The Energy Policy and Conservation Act was signed into law in December of 1975. This law states that crude oil harvested from wells inside the United States cannot be exported out of North America and therefore has to be refined in U.S. refineries, with some limited exceptions.
There are many sound economic reasons why this ban should be lifted. These include U.S. refinery limitations, the smoothing of global price volatility, and the continued health of the American oil and gas industry as well as the American economy itself. However, the most important reason to lift the oil export ban lies with U.S. national security.
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Oil production in the United States has increased to almost eight million barrels a day, up 15% in the last year alone. This production increase is likely to continue, that is if crude oil producers have customers to sell it to. Before the American shale oil boom hit full steam in the last few years, refineries on U.S. coasts began to upgrade their infrastructure to handle a heavier, sour crude imported mainly from Venezuela and Mexico.
Now, most of the light sweet crude imported into the U.S. has been replaced by rising production of American light crude. Soon there will be no one for shale oil producers to sell to without relief from the crude oil export ban. This will cause investment in oil production capacity to drop and slow economic growth and future production.
I recently flew into Midland, Texas. The view from the air looks like a giant chessboard of square patches of land for oil wells. The airport is filled with advertisements for hydraulic fracturing equipment. The highways are jammed with heavy trucks and equipment. There is a buzz in the air. Economic activity in the Permian Basin is exploding. Texas has supplied an overwhelming percentage of the new jobs created in the United States in the past few years. All of this good stuff could end if the ban is not lifted.
There is little doubt that the 1975 Energy and Conservation Act did not lower prices or shield the U.S. from price volatility, as was the stated purpose. America has been held hostage to mainly Middle Eastern swing producers for decades. Totalitarian states globally have used energy as a weapon repeatedly in the last century. With the crude oil export ban lifted, America would become a large swing producer. The rest of the free world would not be beholden to Iran closing the Strait of Hormuz, for example. Forty percent of the world's crude oil would not be forever endangered and susceptible to blackmail by this rogue state. American allies could feel secure that the U.S. could ramp up production at any time to counter embargoes and/or severe price hikes.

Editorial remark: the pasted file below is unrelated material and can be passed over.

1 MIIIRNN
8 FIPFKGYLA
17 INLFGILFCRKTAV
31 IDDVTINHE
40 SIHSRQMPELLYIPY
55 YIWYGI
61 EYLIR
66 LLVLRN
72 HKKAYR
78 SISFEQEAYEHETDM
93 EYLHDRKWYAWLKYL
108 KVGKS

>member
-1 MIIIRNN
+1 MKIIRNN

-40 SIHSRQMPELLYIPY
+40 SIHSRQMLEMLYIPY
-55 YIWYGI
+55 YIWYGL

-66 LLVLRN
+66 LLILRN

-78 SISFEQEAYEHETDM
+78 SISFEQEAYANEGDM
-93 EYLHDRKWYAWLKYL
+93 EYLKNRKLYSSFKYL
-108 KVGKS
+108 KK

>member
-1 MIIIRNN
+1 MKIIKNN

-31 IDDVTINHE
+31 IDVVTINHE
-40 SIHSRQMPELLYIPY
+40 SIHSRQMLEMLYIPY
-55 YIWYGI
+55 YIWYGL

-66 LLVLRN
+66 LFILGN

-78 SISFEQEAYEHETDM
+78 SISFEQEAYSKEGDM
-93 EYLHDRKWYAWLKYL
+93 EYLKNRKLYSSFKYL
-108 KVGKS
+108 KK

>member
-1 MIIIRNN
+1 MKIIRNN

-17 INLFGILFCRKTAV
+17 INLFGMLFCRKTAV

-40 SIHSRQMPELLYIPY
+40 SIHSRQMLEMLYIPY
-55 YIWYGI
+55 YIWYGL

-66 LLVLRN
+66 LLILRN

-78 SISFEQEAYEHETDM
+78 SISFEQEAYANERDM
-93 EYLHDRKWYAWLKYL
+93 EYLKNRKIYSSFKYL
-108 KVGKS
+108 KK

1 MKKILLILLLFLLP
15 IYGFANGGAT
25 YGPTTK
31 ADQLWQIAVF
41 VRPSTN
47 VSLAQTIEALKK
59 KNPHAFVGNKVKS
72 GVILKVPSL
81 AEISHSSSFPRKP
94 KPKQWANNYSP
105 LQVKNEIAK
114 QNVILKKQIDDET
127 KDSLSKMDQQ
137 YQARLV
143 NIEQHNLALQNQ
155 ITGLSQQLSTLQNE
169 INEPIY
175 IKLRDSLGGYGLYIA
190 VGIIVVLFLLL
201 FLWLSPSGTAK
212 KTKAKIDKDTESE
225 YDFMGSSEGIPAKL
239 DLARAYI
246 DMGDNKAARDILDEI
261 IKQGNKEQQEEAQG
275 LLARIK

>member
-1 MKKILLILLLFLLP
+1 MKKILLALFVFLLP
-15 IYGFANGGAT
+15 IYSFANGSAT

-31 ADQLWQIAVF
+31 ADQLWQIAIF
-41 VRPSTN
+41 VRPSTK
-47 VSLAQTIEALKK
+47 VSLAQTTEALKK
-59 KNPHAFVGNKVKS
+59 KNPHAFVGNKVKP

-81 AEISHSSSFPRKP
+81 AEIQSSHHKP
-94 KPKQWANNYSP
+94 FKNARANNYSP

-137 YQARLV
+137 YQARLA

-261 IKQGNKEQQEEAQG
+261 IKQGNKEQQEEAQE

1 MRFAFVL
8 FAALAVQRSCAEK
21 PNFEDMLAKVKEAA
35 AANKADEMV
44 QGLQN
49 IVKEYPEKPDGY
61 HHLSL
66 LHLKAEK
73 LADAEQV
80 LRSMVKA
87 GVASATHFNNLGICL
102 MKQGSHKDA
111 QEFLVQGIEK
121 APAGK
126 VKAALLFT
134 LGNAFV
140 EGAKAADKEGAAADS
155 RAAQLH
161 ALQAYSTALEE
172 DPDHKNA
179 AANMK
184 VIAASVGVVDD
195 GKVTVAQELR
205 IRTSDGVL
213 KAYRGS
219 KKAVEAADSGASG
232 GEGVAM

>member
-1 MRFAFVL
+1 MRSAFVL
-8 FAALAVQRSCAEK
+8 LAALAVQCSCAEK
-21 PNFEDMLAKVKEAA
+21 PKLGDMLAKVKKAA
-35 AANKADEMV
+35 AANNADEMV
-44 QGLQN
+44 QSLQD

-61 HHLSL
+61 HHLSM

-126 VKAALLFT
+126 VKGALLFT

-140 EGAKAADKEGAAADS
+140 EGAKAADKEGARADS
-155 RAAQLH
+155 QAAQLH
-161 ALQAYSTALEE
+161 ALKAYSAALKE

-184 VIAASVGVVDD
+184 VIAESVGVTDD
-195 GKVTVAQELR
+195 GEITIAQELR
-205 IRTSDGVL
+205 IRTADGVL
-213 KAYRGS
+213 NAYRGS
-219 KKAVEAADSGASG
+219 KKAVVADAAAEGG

In short, America could smooth the volatility of the global crude oil market. The lower price and supply volatility would result in a much safer world with fewer flash points for conflict.
Of course, there are well-healed interests intent on preventing the oil export ban from being reversed. The environmental lobby is probably the main culprit, leaning on the Obama administration to do its bidding on this issue. We've seen the stonewalling that has happened with a similar issue, the Keystone XL pipeline approval. A free market for a commodity to flow where the market requires it will always lower prices amongst greater competition. This price reduction will cause the use of fossil fuels to rise and impair the economic viability of government pet alternative fuels projects.
There will also be lobbying from U.S. refinery interests as they are forced to compete for American crude oil production with overseas buyers. Consumers of U.S. refined products are also warning of price increases; however, this just doesn't make sense. Increased competition always reduces prices.
The consensus legal opinion is that the Obama administration could lift the export ban alone without any action from Congress. The original statute gives the executive branch broad leeway to do just that. The President is charged with faithfully executing the laws of our country and guarding our national security. Perhaps President Obama should get out his pen and pick up his phone to do just that by lifting the crude oil export ban.
L. Todd Wood is a former special operations helicopter pilot and bond trader. His historical fiction novel, Sugar, deals with American energy policy. LToddWood.com